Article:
Preferably, the power converter comprises a first transformer stage having a transformer in which the secondary winding of the transformer is wound from high voltage insulating wire. More preferably, the power converter further comprises a printed circuit board supporting a second and any subsequent transformner stages. Most preferably, the or each transformer on the printed circuit board comprises a planar ferrite core.
An example of the present invention will now be described in detail below with reference to the accompanying drawings, in which:
FIG. 1 shows a schematic representation of a conventional power feed;
FIG. 2 shows a schematic representation of a power feed according to the present invention; and,
FIG. 3 shows a simplified circuit diagram of a rectifying and smoothing circuit for use in a power converter.
The power feed 10 shown in FIG. 2 has four power converters 11 1 to 11 4 connected in series. As shown for the first power converter 11, the transformers in each power converter are connected to form a cascaded tree structure in which the end branches are provided with a respective rectifying and smoothing circuit 12 1 to 12 4. Each power converter has a low voltage pushpull power switching circuit 13 alternately connecting a positive and negative 50 V DC supply from a control circuit (not shown) to the primary winding 14 of a low voltage transformer 15 in a first step-up transformer stage 16. The secondary winding 17 of the low voltage transformer 15 is wound from high voltage insulating wire, the effect of which is to block the high DC potential caused by the series coupling of the adjacent power converters in the stack. The use of high voltage insulating wire means that there is no need for the inclusion of large custom built DC blocking capacitors in each of the power converter circuits 11 1 to 11 4.
An example of high voltage insulating wire that could be used in the power feed according to the present invention is extruded FEP insulated high voltage cable. This cable provides substantial dielectric strength without the disadvantages of the large diameters common to equally rated silicone rubber insulated cables. As a result, cable assemblies or cable bundles are of smaller diameter and therefore take up substantially less volume. Furthermore since they are of smaller bend radius it is possible to make more efficient use of space within the power feed. The high voltage insulating wire has good corona inception qualities and its construction gives it durability and resistance to dielectric degradation. An example of a cable which may be used is that manufactured by Reynolds Industries Limited—High Voltage Products Division, sold under their part number 178-9161.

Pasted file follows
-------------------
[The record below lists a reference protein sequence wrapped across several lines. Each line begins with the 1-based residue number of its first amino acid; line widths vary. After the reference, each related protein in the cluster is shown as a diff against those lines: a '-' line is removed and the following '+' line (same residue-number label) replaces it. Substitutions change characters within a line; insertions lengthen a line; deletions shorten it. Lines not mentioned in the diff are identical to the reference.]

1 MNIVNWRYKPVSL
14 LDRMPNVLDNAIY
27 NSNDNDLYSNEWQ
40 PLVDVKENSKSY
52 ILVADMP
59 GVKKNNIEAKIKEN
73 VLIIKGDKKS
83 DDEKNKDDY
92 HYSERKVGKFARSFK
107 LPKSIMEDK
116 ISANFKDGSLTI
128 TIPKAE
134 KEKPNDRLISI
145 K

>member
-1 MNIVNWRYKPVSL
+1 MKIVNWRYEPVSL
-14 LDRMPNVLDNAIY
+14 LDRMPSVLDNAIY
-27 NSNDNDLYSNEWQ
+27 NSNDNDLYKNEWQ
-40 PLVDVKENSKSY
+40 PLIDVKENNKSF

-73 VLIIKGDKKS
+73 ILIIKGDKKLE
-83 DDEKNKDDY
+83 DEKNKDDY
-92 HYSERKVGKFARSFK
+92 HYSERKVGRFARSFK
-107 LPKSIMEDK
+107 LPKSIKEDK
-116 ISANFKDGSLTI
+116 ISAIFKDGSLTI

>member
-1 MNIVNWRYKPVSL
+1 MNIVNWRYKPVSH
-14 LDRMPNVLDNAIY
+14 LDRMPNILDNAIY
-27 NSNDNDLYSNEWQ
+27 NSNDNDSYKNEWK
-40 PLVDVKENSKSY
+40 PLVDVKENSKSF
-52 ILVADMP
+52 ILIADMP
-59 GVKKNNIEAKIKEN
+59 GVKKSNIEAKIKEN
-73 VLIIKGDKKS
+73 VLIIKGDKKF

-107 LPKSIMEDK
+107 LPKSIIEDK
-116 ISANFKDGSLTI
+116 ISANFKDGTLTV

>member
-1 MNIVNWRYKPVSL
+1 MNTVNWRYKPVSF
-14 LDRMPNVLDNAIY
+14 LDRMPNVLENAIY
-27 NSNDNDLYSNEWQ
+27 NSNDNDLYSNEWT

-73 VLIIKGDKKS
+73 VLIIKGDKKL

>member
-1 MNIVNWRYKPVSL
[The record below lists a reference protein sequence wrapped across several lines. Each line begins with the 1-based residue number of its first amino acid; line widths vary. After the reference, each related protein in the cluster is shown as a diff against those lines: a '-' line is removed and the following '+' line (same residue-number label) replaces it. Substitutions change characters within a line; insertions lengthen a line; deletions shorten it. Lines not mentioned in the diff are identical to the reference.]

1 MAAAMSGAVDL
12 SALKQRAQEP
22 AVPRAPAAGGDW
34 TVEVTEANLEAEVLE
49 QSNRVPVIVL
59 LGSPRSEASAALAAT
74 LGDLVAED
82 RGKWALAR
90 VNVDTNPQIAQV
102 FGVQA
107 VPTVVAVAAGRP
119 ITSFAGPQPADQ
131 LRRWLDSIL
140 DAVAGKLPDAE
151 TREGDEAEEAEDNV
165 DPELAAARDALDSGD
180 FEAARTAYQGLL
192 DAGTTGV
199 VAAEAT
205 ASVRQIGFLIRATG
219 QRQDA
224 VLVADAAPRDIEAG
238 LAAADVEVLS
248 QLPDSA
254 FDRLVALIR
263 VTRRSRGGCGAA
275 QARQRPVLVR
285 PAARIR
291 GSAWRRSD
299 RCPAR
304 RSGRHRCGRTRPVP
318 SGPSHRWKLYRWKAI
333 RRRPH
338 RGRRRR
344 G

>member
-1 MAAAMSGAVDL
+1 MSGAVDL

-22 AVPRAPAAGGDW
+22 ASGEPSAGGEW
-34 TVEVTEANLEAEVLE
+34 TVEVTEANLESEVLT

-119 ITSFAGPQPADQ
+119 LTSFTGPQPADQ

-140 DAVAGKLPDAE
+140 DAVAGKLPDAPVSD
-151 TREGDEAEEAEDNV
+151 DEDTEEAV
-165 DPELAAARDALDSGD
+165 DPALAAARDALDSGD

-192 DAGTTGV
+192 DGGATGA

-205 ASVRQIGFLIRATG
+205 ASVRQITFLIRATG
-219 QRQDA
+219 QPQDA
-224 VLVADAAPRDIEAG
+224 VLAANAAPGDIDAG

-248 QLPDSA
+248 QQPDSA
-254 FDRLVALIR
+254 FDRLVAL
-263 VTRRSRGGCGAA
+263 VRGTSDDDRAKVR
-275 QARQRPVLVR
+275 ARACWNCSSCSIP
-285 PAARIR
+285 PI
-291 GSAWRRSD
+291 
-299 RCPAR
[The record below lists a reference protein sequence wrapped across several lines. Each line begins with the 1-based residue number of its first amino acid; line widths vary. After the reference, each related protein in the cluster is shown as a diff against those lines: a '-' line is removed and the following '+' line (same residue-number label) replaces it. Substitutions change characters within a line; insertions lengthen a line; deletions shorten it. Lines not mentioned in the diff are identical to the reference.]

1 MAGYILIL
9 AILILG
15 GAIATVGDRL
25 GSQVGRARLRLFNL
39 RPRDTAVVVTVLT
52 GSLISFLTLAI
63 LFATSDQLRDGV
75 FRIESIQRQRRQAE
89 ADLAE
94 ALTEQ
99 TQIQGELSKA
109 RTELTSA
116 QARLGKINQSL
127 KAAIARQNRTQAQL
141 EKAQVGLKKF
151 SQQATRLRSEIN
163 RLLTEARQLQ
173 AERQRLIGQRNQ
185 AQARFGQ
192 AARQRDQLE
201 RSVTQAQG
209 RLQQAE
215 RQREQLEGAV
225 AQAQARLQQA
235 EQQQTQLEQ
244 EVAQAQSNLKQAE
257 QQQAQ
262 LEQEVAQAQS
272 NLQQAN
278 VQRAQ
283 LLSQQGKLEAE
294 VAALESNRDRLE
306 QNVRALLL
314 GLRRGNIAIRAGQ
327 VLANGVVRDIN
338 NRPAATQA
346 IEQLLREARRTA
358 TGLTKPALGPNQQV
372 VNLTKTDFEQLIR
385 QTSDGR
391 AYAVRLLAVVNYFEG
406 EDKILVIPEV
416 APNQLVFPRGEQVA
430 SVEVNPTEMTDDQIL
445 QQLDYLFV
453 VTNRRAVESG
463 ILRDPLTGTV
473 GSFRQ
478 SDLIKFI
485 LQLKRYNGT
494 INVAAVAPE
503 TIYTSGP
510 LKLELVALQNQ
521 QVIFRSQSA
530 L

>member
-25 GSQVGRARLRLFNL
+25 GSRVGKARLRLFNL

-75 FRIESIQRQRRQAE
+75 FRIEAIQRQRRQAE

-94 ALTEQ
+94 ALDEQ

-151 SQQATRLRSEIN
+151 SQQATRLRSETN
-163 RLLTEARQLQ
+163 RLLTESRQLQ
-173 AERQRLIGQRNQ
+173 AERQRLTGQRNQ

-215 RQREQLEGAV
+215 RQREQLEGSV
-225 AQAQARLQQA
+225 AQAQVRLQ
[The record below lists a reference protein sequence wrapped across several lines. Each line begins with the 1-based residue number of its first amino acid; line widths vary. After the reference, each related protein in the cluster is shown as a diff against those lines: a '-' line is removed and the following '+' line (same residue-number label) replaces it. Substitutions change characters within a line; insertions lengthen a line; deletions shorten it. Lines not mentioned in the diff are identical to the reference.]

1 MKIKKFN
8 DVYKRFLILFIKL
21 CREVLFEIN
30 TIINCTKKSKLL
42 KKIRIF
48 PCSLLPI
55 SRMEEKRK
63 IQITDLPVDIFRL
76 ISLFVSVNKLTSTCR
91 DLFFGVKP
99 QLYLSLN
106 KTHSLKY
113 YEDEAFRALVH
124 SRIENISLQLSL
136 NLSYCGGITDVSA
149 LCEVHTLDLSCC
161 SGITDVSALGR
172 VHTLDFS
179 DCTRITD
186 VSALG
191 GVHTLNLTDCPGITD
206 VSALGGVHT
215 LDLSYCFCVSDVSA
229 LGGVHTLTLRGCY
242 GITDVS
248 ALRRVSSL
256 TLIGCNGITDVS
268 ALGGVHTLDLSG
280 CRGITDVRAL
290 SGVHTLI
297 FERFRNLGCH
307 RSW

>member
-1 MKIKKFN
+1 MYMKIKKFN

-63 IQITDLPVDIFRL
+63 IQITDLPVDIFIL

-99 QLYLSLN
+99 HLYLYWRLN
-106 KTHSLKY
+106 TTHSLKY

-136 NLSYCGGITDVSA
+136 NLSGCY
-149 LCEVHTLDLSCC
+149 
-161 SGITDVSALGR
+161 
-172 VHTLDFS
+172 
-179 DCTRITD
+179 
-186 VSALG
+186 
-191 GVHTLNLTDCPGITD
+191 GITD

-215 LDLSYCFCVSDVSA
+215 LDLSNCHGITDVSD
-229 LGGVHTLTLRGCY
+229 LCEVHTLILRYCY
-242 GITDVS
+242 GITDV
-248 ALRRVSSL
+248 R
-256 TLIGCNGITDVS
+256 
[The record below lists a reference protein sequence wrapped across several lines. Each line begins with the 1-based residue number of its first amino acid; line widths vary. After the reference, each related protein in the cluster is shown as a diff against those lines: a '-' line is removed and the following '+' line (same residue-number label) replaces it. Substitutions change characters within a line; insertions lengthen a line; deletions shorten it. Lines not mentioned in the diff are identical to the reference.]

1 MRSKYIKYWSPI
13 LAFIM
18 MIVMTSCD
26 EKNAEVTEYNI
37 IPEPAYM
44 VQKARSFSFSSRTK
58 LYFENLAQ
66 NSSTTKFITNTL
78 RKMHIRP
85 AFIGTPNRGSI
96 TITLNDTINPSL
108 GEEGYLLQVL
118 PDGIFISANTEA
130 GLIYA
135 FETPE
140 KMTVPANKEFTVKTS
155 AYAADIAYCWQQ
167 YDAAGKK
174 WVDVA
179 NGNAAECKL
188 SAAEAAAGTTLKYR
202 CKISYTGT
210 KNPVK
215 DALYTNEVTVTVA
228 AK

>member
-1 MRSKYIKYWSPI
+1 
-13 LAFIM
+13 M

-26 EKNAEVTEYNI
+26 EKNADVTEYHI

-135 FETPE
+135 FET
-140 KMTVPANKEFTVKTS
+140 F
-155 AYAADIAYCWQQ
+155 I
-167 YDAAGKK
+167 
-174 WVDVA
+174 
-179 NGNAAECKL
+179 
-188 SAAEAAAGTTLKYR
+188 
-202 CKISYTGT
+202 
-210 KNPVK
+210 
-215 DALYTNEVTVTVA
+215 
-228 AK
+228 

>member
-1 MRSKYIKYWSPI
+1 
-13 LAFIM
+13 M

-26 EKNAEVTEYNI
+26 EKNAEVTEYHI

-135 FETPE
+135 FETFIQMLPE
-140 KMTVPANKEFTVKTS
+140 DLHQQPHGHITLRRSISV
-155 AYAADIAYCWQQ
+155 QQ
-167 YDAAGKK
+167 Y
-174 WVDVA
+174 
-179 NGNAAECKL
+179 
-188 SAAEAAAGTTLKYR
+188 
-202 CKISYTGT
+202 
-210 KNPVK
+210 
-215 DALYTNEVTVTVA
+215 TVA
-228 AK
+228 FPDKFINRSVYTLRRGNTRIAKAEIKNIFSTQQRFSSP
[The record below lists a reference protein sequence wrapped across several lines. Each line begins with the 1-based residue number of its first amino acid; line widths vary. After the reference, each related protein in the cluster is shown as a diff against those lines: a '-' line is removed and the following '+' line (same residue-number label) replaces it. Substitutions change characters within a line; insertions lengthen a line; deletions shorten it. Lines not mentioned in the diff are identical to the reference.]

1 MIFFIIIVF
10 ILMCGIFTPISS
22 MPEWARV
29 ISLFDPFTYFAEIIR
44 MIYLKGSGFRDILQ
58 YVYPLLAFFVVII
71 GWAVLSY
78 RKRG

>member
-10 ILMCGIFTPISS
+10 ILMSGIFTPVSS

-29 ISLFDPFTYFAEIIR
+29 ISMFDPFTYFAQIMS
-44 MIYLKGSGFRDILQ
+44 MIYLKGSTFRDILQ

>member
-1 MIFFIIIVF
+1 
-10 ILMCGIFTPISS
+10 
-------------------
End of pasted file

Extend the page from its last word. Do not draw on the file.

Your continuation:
The output from the low voltage transformer 15 is split and coupled directly to the parallel-connected primary windings of a set of high voltage step-up transformers 18 to 21 in a second step-up transformer stage 22. In this example, each one of the high voltage step-up transformers' primary windings has two associated secondary windings each of which is provided with a respective rectifying and smoothing circuit 12 1 to 12 4 to provide a DC output. The high voltage step-up transformers and rectifying and smoothing circuits 12 1 and 12 4 are all arranged on a PCB substrate (not shown). The step-up transformers in the second step-up transformer stage 22 are implemented using planar ferrite cores with spiral copper tracks as windings in multiple layers on the PCB. The high voltage part of each power converter can be arranged completely on a PCB and as such, there is no need for a manufacturing process using expensive custom-built components.
FIG. 3 shows a simplified circuit diagram of a rectifying a smoothing circuit 30 for use in the power feed of FIG. 2. The circuit 30 has a bridge rectifier 31, a snubber 32 and two smoothing chokes 33 and 34 connected in series. The bridge rectifier 31 converts the AC output of the secondary winding in the end branch of the tree structure into a DC voltage. The snubber 32 acts to remove ringing due to stray inductance and capacitance in the circuit. Finally, the DC voltage is smoothed by the pair of chokes 33 and 34 and then coupled to the power converter output. Since each of the secondary windings in the end branches have their own associated rectifying and smoothing circuit 30 the AC pulse voltage that each circuit has to handle will be approximately 1 kV instead of 4 kV. As such, expensive custom built components are not required for the circuitry of the rectifying a smoothing circuit 30 and all the components are readily incorporated onto a PCB. The four identical rectifying and smoothing circuits of the power converter are connected in series to provide a total DC voltage output equivalent to that produced by a conventional power converter described above with reference to FIG. 1.
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|U.S. Classification||363/65, 363/68|
|International Classification||H02J1/00, H02M7/10, H04B3/44|
|Nov 9, 1999||AS||Assignment|
Owner name: ALCATEL, FRANCE
Free format text: ASSIGNMENT OF ASSIGNORS INTEREST;ASSIGNOR:FARRAR, ANTHONY JOHN;REEL/FRAME:010370/0046
Effective date: 19991015
|Mar 2, 2005||REMI||Maintenance fee reminder mailed|
|Aug 15, 2005||LAPS||Lapse for failure to pay maintenance fees|
|Oct 11, 2005||FP||Expired due to failure to pay maintenance fee|
Effective date: 20050814